This season, Penn basketball travels west to take on Iowa, which is coached by former Quakers standout Fran McCaffery. A player for Penn from 1979-82, McCaffery helped lead the Red and Blue to a pair of Ivy League titles and NCAA Tournament berths. Now in his fourth year coaching the Hawkeyes after making three consecutive NCAA Tournament appearances with Siena, we caught up with the old Penn standout:
Daily Pennsylvanian: How did you guys come to find Penn on your schedule this season?
Fran McCaffery: I think what had a lot to do with us playing Penn is that Dau Jok is on the Penn team, and his brother, Peter plays for us. So that kind of sibling matchup is how the game came to be.
DP: This being your first time facing Penn as Iowa’s head coach, how do you feel about facing your alma mater, and what are your expectations?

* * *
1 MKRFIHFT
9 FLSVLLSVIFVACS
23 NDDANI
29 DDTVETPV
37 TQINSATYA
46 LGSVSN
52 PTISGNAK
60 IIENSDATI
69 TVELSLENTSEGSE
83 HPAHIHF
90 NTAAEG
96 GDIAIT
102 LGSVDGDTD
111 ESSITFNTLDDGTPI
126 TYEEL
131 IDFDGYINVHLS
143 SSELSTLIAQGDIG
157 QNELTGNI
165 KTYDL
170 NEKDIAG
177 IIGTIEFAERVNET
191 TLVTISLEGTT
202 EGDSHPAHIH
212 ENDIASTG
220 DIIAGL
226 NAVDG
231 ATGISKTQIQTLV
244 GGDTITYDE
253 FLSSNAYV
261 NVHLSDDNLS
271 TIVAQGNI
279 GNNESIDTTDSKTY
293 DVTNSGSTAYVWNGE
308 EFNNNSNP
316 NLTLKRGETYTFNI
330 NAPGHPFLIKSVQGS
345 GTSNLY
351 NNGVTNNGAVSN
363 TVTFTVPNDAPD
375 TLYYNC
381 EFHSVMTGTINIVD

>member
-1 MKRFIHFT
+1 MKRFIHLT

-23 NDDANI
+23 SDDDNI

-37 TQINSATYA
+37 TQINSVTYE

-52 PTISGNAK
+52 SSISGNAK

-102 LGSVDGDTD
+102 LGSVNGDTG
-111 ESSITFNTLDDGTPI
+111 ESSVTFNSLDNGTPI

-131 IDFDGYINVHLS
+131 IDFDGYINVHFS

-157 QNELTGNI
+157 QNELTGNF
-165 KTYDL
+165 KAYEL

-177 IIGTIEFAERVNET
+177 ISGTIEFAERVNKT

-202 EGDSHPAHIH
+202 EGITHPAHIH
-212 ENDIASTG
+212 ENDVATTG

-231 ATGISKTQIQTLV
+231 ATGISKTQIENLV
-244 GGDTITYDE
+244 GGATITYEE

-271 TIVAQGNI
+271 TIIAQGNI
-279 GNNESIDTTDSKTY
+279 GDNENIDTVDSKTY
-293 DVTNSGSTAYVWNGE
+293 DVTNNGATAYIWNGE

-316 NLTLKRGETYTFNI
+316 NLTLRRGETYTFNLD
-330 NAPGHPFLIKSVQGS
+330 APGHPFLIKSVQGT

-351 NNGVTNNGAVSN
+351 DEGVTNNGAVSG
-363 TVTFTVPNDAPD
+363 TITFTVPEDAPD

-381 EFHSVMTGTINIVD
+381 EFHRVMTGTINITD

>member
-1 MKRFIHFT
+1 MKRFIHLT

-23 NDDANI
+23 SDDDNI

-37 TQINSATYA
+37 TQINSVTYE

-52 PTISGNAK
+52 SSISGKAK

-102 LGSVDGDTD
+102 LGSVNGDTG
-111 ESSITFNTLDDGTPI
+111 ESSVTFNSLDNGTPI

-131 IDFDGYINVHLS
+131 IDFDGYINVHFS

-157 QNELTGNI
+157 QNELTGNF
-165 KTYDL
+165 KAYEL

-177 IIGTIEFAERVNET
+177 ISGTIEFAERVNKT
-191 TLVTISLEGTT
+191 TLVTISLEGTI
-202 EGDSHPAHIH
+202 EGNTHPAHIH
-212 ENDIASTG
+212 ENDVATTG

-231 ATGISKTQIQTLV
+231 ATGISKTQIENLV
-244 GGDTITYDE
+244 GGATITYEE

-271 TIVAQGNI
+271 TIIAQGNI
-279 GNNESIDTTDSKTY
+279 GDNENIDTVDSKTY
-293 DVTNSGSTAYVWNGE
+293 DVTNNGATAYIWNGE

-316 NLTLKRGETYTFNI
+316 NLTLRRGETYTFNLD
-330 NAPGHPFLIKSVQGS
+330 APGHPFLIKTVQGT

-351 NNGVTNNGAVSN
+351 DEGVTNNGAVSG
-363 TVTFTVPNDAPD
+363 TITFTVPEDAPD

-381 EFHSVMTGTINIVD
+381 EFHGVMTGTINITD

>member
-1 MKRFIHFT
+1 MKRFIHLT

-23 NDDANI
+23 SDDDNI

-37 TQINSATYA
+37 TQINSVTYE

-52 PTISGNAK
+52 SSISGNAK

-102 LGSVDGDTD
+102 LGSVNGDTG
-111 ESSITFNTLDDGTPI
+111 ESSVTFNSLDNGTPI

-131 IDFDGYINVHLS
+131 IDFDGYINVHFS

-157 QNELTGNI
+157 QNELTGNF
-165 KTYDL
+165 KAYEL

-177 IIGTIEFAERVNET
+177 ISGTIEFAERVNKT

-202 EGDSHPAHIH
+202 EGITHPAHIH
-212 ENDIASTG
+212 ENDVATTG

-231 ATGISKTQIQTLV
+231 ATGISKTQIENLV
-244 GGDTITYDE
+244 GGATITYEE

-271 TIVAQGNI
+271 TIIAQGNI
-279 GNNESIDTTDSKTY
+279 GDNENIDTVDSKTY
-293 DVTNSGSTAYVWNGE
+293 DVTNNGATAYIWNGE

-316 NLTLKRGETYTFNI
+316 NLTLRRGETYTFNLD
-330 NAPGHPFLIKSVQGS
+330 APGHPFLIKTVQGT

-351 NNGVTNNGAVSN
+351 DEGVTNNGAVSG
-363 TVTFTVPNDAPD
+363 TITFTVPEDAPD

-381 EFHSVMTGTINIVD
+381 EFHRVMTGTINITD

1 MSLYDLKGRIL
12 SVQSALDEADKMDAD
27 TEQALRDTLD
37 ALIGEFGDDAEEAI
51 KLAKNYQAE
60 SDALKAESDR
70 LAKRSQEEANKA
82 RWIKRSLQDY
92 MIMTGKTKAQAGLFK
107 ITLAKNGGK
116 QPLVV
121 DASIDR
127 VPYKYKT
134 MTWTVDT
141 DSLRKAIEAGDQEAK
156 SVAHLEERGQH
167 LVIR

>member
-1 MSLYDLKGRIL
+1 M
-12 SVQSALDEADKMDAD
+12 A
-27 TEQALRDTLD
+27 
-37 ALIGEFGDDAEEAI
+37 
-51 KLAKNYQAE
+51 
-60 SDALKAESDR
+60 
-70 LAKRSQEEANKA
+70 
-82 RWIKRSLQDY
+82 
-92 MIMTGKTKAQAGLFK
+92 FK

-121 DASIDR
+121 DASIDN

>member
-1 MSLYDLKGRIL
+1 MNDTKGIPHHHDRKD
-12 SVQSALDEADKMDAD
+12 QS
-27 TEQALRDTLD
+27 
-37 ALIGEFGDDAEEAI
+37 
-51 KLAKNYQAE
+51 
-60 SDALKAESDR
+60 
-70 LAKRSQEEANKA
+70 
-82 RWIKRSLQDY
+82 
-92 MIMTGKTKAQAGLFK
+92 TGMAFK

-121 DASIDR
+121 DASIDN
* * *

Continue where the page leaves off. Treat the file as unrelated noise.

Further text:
FM: First of all, my years at the University of Pennsylvania were some of the best years of my life. We had great teams, we had a phenomenal relationship with our coach [Bob Weinhauer]. I grew up in Philadelphia, going to the Palestra, so every time we got a chance to play at that venue, it was a privilege. And for me to coach against Penn, a team that I still have tremendous respect for, it’ll be a little different than any other game, that’s for sure. But I’m looking forward to it.
DP: What would you say is the highlight of your playing or coaching career at Penn?